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Letters to the editor

Paula Fothergill and Ken Neubecker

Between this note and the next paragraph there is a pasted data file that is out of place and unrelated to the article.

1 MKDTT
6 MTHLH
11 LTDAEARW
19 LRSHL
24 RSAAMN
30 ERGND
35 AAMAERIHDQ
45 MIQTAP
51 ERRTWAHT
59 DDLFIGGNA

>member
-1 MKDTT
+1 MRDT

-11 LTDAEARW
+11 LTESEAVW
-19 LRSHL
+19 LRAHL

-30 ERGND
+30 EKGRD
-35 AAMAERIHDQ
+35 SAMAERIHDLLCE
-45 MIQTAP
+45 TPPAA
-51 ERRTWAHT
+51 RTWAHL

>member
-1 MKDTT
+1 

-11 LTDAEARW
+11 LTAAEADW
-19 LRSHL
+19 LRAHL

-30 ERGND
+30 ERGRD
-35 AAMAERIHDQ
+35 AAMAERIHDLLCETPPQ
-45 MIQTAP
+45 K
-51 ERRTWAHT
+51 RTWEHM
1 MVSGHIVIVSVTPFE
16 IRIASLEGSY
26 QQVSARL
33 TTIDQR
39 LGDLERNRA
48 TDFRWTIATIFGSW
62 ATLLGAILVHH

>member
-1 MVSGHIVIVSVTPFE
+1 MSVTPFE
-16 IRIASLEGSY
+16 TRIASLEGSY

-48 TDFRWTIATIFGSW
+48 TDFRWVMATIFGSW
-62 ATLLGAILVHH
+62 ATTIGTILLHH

The Eaton Ranch parcel holds the key to a revitalized Eagle River corridor in the upper valley. We have an opportunity to create a substantial greenway along the river from downtown Edwards all the way to and perhaps through the Squaw Creek parcel recently purchased for the Vail Christian High School. Too much of the Eagle River corridor has been crowded with development, destroying vital riparian areas, limiting access and creating direct conduits for damaging pollutants to enter the river.This reach along the river, through the Eaton property, the B&B property and the Brett Ranch subdivision is a prime candidate for stream and riparian restoration. The recently completed Eagle River Inventory and Assessment by CSU and the Eagle River Watershed Council identifies this stretch for a restoration project that could greatly improve miles of the Eagle River. The DOW and Trout Unlimited have also looked at potential restoration work here for a long time. A restored and protected river corridor is immensely important for birds and other wildlife in the area as well. A broad river greenway here would provide much needed access to the Eagle River corridor for recreation. Such an opportunity to create new options for biking, walking and boating, not to mention fishing, is invaluable and almost unprecedented for this part of the valley. Our economy is built on recreation and our closeness to natural surroundings. Providing for this in the heart of our urbanized valley is vital.All of these opportunities dim or are lost completely with large scale riverside development.We should also be concerned with the river corridor further down valley. Right now a long stretch of river corridor is very much threatened by possible development near Eagle. The Red Mountain Ranch development would cover the open fields between I-70 and the river, from Red Canyon all the way to Eagle, with asphalt, unneeded commercial space, including more big box stores, and residential sites. The public might soon lose access to many miles of the Eagle River that we enjoy today through a DOW lease. The land east of Eagle might soon become another Village at Avon, and that’s even more frightening than development of the Eaton Ranch.The county need(ed) to step up and help preserve open space like the Eaton Ranch. Whether it is the entire parcel or the river corridor outside the B&B gravel pit, this is an opportunity that Eagle County simply cannot afford to pass up. The county and all of us need to also think about the lands west of Eaton Ranch, through the extensive wetlands and wide floodplain down to Lake Creek and beyond.We all also need to act for the entire Eagle River corridor and work to protect the river and lands down valley that have not yet been as heavily urbanized as Edwards and Avon. If we wait too long and do nothing we will lose the remaining Eagle River corridor, with little opportunity for redemption in the future as we now have in the Eaton Parcel.Paula Fothergill Ken NeubeckerFerdinand Hayden Chapter of Trout UnlimitedHad to leaveOur family would like to thank the wonderful residents of Eagle and the down valley area. We have fallen on very hard times lately, a lot of it due to the very tough economy here in the valley. Being middle class here is very difficult as it is, and when you lose your jobs, you lose period. Time to give up, surrender and leave. Because of our situation, the townsfolk held a chili cook-off for us at the Brush Creek Saloon recently to raise money for us to move out of state. I have never been the recipient of such generosity and love, and we cannot thank all of you enough.I have been waitressing and tending bar in Eagle for six years and wouldn’t trade the relationships I’ve developed for anything. The best people in the valley are down here. (Except for you Michele and D!) Also, we would like to thank the Church of Jesus Christ of Latter Day Saints in Gypsum and its wonderful members whom without our children would not have had a Christmas. Your love and prayers and generosity have truly saved us and this ward will always be ours no matter where we go. All of you wonderful people will go with us to our new home, in our hearts forever. We will miss you all so much, and are forever grateful to have such wonderful friends. We only hope that we will be so lucky as to find people such as yourselves in Oregon, and hope we can help someone else someday as you all have helped us. There are definitely some true blue people left in this valley if you look in the right places. God bless you all!Dori and Dave HubbardTelling other sideHaving talked personally with Dana Brosig upon her return from Iraq and then followed with great interest Cliff Thompson’s interview with her, I am delighted that finally there is a glimmer of hope that the news media in the United States will begin to focus on what is clearly a preponderance of good news about the situation Iraq.It took several hundred years of massive conflict in the United States for true democracy to emerge: from our own bloody revolution from tyranny in the later part of the 18th century, followed a few decades later by the War of 1812, the Civil War in the 1860s and many more decades of trial and error and civil strife. To think that democracy will emerge and prevail overnight in Iraq and elsewhere in the Middle East without a considerable amount of in-fighting and bloodshed is a pipe dream. But democracy will prevail, for the human condition demands it, and tyranny worldwide will eventually be defeated by the powerful combined forces of right and might.I have grown weary of and am disgusted by the steady diet of bad news and whining the phony mavens of misery in New York and Hollywood who pull the “news-entertainment” levers endeavor to push down our throats each and every day. These men and women are the real bad guys, and in their quest for obscene profits have figured out that bad news and violence draws the audiences required to see the adds for the many dreadful products most of us really do not need or want. The products that apparently sell for the ads continue, and the masses continue to stream into the movie theaters in droves to cheer the make-believe violence, apparently oblivious to the great damage these mediums (television and the movies) are doing to the worldwide reputation of the United States and the collective impression of its people. Dana’s account of her experiences in Iraq was a breath of fresh air in an otherwise very polluted atmosphere. This reader thanks you and appreciates your giving her story such prominence.Peter BerghEdwardsVail, Colorado